There’s a “growing awareness” that current policies won’t get near the temperatures goal, said Christiana Figueres, the lead UN envoy guiding the talks. Her predecessor is more blunt about it.
“The 2-degree target is gone in the sense of it being delivered in Paris by this process,” said Yvo de Boer, now head of the Global Green Growth Institute in Seoul. Even so, de Boer said envoys are in “a much stronger situation than a year before Copenhagen.”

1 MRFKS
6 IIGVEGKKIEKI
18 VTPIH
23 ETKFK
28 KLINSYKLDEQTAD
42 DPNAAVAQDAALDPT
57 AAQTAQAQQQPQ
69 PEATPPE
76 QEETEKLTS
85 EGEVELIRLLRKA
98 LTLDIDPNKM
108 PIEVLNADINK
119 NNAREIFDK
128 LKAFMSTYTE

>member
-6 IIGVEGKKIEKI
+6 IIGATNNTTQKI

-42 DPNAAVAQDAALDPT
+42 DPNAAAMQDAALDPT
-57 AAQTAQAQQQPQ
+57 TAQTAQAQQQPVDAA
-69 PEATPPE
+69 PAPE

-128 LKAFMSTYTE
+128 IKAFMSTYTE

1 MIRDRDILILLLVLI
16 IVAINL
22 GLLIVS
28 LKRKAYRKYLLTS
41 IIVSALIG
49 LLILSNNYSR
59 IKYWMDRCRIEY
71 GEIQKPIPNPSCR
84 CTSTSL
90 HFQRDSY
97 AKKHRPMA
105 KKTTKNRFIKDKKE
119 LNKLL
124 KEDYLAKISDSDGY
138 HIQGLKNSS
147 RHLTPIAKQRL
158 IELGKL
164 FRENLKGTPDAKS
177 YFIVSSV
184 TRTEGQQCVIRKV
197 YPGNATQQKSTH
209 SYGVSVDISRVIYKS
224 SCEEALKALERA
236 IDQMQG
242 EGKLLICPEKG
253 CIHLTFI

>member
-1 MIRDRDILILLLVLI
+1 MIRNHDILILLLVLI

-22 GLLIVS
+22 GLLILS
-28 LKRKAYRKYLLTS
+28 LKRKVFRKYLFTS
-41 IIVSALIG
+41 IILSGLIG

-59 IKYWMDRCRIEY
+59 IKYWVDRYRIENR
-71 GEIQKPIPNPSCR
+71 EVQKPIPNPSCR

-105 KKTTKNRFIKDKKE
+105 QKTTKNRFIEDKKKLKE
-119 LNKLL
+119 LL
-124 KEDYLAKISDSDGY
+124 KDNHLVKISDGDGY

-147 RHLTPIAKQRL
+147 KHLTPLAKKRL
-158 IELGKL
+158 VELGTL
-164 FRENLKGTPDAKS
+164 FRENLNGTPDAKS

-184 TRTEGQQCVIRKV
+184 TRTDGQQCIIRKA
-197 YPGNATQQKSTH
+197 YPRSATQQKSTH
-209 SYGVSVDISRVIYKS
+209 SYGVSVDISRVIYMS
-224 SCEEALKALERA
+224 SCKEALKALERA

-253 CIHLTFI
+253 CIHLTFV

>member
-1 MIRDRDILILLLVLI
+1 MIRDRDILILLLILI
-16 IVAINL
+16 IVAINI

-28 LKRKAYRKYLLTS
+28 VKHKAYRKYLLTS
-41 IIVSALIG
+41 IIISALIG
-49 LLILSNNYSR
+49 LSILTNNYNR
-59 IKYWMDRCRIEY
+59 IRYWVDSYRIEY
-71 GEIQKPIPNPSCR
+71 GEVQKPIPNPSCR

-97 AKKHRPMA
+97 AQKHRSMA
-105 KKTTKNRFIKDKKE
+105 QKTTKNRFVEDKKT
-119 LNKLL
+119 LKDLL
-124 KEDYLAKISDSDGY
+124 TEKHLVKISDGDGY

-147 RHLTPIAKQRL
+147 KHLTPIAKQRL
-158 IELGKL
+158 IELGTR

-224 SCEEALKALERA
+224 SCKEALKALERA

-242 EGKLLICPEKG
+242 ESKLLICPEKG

For one thing, the text that lays the foundations for a Paris accord is only 37 pages at the moment. Two months before Copenhagen, envoys were grappling with 200 pages, much of it filled with bracketed material signifying a lack of agreement.
“We set ourselves up to fail because it was all or nothing, and people went away thinking there was nothing,” Winnie Byanyima, executive director of the development charity Oxfam, said in an interview. Paris, she said, is a “starting point,” rather than the end of the process.
Read the full article from the Washington Post.